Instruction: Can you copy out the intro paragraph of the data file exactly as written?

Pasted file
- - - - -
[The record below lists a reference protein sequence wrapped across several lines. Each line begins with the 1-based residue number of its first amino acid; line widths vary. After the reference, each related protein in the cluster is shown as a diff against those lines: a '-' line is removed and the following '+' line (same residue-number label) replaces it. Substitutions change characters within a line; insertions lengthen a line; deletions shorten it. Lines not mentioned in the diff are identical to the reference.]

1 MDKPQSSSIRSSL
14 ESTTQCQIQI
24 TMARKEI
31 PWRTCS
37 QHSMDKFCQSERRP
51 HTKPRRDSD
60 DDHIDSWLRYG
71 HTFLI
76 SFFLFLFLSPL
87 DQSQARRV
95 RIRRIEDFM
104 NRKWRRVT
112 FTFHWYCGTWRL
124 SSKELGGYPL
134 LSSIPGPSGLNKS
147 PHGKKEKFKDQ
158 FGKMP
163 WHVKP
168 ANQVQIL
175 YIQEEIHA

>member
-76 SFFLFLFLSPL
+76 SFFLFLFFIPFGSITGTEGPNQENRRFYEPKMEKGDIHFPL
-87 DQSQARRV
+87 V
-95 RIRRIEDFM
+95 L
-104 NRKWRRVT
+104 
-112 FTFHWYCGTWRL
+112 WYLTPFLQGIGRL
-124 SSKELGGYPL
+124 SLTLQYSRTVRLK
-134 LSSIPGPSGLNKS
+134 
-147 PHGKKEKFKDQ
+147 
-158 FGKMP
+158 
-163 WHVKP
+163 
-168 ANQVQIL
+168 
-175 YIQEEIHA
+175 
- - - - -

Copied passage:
[The record below lists a reference protein sequence wrapped across several lines. Each line begins with the 1-based residue number of its first amino acid; line widths vary. After the reference, each related protein in the cluster is shown as a diff against those lines: a '-' line is removed and the following '+' line (same residue-number label) replaces it. Substitutions change characters within a line; insertions lengthen a line; deletions shorten it. Lines not mentioned in the diff are identical to the reference.]